U.S. stocks extended losses Friday, with Dow Jones Industrial Average plunging more than 250 points, as the U.S. dollar continued its surge while oil prices weakened, driving all Standard & Poor's 500 sectors lower. All three major indexes lost around 1 percent of their value in midday trading, erasing all gains for the year in the blue-chip Dow and S&P 500.
In afternoon trading, the Dow (INDEXDJX:.DJI), which measures the share prices of 30 large industrial companies, declined 255.44 points, or 1.43 percent, to 17,639.78. The S&P 500 stock index (INDEXNASDAQ:.IXIC) fell 23.38 points, or 1.15 percent, to 2,042.27. The Nasdaq composite (INDEXSP:.INX) lost more than 20 points, or 0.93 percent, to 4,847.74.
For the year, the Dow is down 182 points, or more than 1 percent, and the S&P 500 has fallen 16 points, 0.8 percent. However the Nasdaq has gained just over 110 points, or more than 2 percent in 2015.
The U.S. dollar rose 0.88 percent Friday to a new 52-week high while the euro reversed and declined to $1.0525 against the greenback, falling to another 12-year low this week.
Oil prices extended losses Friday as renewed fears of oversupply increased after the International Energy Agency announced that a global oil glut is building while U.S. oil production shows few signs of slowing. Following the report, West Texas Intermediate crude, the benchmark for U.S. oil prices, fell 4.74 percent to $45.29 a barrel, for April 15 delivery on the New York Mercantile Exchange. Brent crude, the benchmark for global oil prices, fell 1.79 percent to $56.06 a barrel, for April 15 delivery on the London ICE Futures Exchange.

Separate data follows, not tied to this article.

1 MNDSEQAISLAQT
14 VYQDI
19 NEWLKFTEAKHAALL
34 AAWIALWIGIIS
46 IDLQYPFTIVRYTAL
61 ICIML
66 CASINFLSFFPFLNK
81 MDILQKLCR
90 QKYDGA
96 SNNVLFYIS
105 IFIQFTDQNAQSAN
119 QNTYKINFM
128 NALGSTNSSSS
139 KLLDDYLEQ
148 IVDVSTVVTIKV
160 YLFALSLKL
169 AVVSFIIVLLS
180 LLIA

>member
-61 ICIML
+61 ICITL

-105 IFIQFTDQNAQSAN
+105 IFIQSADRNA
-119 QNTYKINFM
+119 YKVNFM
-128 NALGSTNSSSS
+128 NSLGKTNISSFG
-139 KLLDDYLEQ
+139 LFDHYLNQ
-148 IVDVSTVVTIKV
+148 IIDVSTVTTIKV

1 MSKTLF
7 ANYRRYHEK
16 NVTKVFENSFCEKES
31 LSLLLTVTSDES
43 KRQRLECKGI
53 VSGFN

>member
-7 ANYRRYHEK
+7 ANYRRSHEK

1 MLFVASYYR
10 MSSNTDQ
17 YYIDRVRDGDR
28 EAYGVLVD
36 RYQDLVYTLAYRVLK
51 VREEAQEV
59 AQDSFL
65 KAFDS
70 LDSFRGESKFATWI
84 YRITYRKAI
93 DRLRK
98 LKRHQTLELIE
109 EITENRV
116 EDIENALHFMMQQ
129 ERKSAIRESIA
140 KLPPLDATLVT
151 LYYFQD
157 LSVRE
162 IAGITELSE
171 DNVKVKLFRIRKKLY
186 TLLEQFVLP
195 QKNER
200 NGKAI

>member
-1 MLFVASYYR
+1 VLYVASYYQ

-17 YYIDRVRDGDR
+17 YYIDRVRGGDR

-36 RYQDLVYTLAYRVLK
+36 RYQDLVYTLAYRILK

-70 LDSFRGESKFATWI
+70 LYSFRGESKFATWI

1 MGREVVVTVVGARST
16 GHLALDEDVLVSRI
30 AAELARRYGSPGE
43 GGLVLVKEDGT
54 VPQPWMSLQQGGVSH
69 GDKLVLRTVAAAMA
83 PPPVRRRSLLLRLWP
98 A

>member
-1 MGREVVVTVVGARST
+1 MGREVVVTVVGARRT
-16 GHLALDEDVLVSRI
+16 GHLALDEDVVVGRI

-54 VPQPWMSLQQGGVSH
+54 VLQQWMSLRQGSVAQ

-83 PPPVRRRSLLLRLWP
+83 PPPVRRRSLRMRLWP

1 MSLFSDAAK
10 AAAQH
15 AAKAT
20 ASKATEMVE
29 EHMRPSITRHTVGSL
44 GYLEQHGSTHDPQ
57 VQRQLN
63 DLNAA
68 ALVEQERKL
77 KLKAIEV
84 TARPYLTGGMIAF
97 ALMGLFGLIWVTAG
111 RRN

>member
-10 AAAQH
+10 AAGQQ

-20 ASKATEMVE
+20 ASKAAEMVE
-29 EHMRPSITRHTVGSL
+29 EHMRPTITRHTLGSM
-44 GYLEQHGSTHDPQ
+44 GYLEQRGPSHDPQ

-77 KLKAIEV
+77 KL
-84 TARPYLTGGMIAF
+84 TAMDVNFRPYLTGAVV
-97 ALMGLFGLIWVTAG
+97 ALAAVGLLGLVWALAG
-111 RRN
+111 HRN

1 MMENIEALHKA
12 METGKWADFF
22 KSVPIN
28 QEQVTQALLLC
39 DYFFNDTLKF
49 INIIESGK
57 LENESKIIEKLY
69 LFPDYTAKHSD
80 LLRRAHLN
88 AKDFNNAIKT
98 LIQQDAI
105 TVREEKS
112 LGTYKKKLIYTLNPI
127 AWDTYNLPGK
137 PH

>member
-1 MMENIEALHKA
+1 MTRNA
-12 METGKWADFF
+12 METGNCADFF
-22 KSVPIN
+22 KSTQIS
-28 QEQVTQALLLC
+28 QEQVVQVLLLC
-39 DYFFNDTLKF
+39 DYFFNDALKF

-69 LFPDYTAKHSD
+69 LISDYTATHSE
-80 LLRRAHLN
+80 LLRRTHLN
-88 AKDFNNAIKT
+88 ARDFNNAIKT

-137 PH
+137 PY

The drop in oil prices weighed on the S&P 500, sending the energy sector down nearly 2 percent. U.S. gold prices also declined Friday on the heels of nine straight sessions of losses, marking its worst losing streak since 1973 after spot gold fell 0.1 percent at $1,152.26 an ounce.
Weak data weighed on U.S. stocks in early trading after data showed U.S. consumer sentiment dropped to a four-month low this month. Separately, U.S. producer prices unexpectedly fell in February, marking the fourth straight monthly decline.